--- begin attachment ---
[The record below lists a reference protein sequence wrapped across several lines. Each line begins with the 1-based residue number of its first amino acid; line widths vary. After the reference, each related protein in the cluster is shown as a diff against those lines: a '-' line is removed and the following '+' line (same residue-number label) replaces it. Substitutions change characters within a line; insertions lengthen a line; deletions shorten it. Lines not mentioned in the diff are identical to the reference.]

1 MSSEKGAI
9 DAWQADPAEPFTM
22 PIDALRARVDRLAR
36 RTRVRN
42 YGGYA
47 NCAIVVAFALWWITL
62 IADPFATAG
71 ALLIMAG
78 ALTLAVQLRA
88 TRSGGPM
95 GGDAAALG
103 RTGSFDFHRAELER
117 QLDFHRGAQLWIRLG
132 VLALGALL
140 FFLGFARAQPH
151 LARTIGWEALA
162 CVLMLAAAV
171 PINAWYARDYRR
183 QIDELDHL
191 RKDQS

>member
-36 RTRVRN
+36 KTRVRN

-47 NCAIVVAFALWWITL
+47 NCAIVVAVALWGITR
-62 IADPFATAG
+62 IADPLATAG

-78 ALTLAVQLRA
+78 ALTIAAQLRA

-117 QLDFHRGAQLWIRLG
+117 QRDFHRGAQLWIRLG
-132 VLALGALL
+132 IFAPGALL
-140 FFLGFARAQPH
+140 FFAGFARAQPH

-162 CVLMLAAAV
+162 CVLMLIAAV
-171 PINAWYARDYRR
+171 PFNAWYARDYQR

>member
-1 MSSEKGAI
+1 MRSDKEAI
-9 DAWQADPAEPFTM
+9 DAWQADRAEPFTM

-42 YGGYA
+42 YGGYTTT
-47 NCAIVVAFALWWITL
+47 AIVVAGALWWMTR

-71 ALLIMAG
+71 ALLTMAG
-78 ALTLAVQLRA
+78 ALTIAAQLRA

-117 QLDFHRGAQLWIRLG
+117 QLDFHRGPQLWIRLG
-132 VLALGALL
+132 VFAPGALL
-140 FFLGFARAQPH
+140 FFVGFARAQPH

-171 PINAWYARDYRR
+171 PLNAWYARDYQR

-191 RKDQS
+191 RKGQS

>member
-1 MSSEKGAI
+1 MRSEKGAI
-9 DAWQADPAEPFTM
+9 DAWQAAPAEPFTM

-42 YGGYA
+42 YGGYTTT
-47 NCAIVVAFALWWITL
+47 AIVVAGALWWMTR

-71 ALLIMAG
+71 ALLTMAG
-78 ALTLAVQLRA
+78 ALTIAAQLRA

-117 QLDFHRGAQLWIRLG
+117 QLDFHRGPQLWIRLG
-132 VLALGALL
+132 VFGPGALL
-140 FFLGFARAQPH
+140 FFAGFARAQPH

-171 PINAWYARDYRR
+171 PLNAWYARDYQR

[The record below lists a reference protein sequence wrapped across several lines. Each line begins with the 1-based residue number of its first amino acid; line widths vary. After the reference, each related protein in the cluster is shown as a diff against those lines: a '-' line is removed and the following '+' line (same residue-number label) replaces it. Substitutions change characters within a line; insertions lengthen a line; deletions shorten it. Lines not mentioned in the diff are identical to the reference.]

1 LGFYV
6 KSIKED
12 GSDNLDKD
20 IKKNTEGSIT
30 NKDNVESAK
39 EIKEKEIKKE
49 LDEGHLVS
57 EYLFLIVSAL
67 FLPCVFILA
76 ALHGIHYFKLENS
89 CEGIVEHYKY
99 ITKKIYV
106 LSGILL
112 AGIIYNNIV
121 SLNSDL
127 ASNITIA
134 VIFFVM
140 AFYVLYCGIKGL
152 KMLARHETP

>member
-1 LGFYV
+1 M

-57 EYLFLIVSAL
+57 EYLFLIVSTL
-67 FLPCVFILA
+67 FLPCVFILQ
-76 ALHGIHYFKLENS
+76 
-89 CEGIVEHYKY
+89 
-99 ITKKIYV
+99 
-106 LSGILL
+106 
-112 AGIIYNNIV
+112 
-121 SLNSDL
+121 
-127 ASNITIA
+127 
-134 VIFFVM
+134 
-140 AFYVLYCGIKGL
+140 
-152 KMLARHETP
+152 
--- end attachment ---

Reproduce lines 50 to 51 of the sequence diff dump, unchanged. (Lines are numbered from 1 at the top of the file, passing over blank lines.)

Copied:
-71 ALLIMAG
+71 ALLTMAG